Not evaluated (IUCN 3.1)
Battus philenor, the pipevine swallowtail or blue swallowtail, is a swallowtail butterfly found in North America and Central America. This butterfly is black with iridescent-blue hindwings. They are found in many different habitats, but are most commonly found in forests. Caterpillars are often black or red, and feed on compatible plants of the genus Aristolochia. They are known for sequestering acids from the plants they feed on in order to defend themselves from predators by being a poisonous when consumed. The adults feed on the nectar of a variety of flowers. Some species of Aristolochia are toxic to the larvae, typically tropical varieties.
The pipevine swallowtail was first identified in 1771 by Linnaues and originally was placed in the genus Papilo, as was typical for swallowtail butterflies. In 1777, it was moved to the genus Battus by Scopoli. The name Battus comes from the founder of the Greek colony of Cyrenaica, Battus I, and the species name philenor comes from the Greek word meaning ‘fond of husband’. The pipevine swallowtail also belongs to the tribe Troidini, a group of butterflies whose larvae all feed on plants of the genus Aristolochia. They are referred to as the Aristolochia butterflies.
Distribution and habitat
The pipevine swallowtail has a wide distribution across the Northern Americas. In the United States, the butterfly is found in New England down to Florida west to Nebraska, Texas, New Mexico, Arizona, California, and Oregon. There is also an isolated population in midland California. They have been observed as far south as Mexico and as far north as Ontario, although these sightings are inconsistent.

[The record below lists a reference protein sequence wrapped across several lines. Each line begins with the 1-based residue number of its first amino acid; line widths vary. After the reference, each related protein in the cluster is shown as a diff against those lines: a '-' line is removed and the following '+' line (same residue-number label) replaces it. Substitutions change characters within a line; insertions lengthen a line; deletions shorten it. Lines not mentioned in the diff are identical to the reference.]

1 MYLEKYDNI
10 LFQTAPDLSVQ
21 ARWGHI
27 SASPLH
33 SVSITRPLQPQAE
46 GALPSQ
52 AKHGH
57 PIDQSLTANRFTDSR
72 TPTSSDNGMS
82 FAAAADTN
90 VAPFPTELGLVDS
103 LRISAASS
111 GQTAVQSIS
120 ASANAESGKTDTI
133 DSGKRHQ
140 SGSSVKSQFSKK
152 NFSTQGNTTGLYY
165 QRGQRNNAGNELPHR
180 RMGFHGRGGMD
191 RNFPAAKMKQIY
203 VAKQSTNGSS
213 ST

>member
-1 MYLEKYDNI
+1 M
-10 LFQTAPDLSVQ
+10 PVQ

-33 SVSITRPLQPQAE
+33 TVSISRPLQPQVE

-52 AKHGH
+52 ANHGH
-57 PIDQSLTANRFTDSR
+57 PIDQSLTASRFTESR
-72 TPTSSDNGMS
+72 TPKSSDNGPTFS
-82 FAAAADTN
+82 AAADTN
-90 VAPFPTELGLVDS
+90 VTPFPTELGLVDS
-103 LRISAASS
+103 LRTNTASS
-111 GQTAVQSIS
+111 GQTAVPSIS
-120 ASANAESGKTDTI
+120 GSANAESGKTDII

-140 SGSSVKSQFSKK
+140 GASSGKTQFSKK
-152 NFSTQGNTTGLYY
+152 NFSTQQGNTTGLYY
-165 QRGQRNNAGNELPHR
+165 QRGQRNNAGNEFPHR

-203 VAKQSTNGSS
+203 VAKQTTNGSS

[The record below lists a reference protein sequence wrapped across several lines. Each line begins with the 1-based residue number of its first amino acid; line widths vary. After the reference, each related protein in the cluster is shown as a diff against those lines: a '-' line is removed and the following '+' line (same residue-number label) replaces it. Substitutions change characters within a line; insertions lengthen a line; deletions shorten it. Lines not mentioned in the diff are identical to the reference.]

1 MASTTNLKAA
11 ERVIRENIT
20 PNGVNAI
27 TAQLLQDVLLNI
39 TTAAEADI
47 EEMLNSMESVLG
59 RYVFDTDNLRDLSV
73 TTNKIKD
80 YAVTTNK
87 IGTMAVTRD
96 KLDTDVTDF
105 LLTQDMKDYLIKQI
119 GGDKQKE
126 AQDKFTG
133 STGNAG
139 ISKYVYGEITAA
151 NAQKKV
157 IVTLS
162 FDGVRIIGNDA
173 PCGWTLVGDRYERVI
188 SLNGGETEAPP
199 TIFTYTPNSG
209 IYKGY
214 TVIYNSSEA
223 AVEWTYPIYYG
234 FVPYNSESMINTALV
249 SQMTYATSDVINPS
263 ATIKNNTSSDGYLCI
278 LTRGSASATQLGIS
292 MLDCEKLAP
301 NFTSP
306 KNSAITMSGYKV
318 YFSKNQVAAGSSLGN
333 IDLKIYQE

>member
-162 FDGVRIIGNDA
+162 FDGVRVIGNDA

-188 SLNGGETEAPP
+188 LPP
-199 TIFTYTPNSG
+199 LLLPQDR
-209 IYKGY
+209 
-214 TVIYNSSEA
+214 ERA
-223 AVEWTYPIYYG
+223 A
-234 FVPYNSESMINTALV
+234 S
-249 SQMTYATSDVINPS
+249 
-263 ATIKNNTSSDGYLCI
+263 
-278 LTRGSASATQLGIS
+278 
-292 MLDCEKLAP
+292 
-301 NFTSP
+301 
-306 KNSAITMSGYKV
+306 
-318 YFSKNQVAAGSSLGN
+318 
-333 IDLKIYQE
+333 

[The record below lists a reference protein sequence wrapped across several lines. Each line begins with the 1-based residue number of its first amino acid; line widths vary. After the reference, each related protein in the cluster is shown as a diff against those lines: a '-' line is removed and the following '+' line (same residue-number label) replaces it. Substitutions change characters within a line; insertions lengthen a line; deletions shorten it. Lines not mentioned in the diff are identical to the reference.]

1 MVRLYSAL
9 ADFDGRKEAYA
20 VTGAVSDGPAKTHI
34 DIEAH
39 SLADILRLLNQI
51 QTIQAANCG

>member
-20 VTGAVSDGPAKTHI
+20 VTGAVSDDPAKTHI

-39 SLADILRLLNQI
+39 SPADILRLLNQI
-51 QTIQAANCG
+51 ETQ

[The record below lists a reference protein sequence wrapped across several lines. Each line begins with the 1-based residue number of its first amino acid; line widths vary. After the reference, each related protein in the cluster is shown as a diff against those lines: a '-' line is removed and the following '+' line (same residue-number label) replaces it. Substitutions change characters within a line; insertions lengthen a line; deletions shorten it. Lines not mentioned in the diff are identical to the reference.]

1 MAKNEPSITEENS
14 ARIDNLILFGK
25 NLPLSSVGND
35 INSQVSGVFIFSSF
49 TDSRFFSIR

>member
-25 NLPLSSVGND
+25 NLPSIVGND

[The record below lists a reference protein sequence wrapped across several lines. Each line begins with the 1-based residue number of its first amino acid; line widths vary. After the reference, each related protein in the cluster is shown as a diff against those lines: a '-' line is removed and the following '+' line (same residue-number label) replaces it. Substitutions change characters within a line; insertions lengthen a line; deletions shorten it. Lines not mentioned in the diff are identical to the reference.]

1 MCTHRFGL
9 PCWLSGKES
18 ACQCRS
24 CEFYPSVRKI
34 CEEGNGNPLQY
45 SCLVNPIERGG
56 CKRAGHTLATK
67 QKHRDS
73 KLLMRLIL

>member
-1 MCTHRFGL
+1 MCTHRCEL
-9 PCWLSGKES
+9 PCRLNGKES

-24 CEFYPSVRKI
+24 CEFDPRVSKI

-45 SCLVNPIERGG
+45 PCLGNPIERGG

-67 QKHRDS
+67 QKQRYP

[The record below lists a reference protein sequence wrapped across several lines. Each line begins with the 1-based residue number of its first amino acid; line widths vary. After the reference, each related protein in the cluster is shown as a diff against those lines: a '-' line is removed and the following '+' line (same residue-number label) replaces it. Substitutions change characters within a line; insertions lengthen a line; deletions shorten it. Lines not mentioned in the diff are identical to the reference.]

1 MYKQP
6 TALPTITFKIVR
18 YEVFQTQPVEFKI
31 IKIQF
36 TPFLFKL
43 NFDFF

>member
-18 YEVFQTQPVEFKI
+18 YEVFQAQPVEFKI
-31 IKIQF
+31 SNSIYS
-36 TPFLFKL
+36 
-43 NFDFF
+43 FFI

The butterfly frequents warmer, more temperate environments, and can be found mostly in open grasslands, woodlands, meadows, and backyard gardens. They favor anywhere pipevine (Aristolochia) can grow in abundance.
Host plants and food resources
Pipevine swallowtail larvae feed on plants within the genus Aristolochia. These are commonly known as pipevine plants, which is where the butterfly gets its common name. This plant genus is known to have active aristolochic acids, which pipevine swallowtail larvae sequester and use for defensive properties.
A common host plant is the Virginia snakeroot, (Aristolochia serpentaria), which can be found in the Eastern United States and in Florida. It has broad-leaved and narrow-leaved forms, and both act as hosts for swallowtail larvae. Other host plants include Pipevine (Aristolochia macrophylla), Woolly Dutchman’s pipe (Aristolochia tomentosa), Texas Dutchman’s pipe (Aristolochia reticulate), Watson's Dutchman’s pipe (Aristolochia watsonii), and California Dutchman’s pipe (Aristolochia californica). Some Aristolochia species are actually toxic or extremely distasteful to larvae and thus may act as death traps for the butterflies. This is especially true of exotic variants.